Frostbite is an injury where a part of your body freezes. The frozen tissue dies and can't come back to life. Cold also can damage tissue without freezing it. This is called nonfreezing tissue injury Nonfreezing Tissue Injuries Nonfreezing tissue injuries are skin injuries caused by the cold. If your skin gets so cold it freezes, it's called frostbite. Common types of nonfreezing tissue injuries are: Frostnip Immersion... read more .
See a doctor right away if you think you have frostbite.
Frostbite happens when very cold temperature freezes your skin. With severe frostbite, tissue under the skin freezes too.
Any cells that are frozen die. They don't come back to life after they're thawed. The dead tissue can get infected easily.
Nearby cells that aren't frozen can be damaged by the cold. They might survive if they're warmed up quickly but may still die later. It can take a long time to tell whether some tissue will survive.
You have a higher risk of getting frostbite if you're out in cold weather and:
Frostbitten areas are numb and feel cold to the touch. Other symptoms depend on how deep the frostbite goes.
When a frostbitten part warms up, it stops being numb and hurts a lot.
Any black, leathery skin eventually falls off. Sometimes your whole finger or ear falls off. This may not happen for a long time.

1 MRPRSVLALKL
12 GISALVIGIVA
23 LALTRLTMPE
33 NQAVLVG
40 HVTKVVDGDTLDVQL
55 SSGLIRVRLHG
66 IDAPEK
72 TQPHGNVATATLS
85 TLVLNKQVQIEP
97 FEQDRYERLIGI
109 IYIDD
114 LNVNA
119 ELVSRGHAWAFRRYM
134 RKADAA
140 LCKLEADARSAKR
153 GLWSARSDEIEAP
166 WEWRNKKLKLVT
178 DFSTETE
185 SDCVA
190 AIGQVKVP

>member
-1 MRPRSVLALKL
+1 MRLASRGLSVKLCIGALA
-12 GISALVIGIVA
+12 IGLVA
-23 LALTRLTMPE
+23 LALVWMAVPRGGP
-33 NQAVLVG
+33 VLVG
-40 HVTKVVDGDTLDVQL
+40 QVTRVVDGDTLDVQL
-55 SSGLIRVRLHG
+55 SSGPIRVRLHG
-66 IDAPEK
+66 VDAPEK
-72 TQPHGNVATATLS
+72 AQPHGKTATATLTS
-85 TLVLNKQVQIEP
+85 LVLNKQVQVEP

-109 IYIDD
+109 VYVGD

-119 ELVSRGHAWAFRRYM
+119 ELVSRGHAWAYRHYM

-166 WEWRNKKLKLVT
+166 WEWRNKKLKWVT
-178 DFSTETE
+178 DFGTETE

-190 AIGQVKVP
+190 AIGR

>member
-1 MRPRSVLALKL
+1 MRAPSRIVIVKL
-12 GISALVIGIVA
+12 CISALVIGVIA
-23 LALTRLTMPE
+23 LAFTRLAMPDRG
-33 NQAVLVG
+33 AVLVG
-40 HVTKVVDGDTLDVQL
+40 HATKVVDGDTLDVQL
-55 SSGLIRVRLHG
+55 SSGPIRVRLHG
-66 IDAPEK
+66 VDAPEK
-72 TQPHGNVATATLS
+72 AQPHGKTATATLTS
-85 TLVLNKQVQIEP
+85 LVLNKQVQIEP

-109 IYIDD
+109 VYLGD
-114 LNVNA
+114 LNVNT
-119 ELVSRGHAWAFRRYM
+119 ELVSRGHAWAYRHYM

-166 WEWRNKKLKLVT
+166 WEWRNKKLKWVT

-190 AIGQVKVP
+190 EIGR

After frostbite heals, that part of your body is often very sensitive to cold. It may be permanently numb or painful. Your fingernails and toenails may not look right.
Doctors can tell if you have frostbite by examining you. Sometimes frostbite looks like nonfreezing tissue injury Nonfreezing Tissue Injuries Nonfreezing tissue injuries are skin injuries caused by the cold. If your skin gets so cold it freezes, it's called frostbite. Common types of nonfreezing tissue injuries are: Frostnip Immersion... read more at first.
The quicker you warm up a frostbitten part, the better. If you can’t get to a hospital right away:
The warm water is the right temperature if someone else who doesn't have frostbite can keep a hand in it comfortably. Water that's too hot will damage your skin more.
If your feet are frostbitten and you have to walk to get to safety, it's better not to thaw them out first. It's worse to walk on thawed feet than to walk on frostbitten feet. And it's worse if your thawed feet freeze a second time.
Don’t do the following:
Doctors will warm your frostbite in warm water and will also:
Doctors try to wait as long as they can before doing surgery. Waiting lets them see whether tissue is dead or just badly damaged.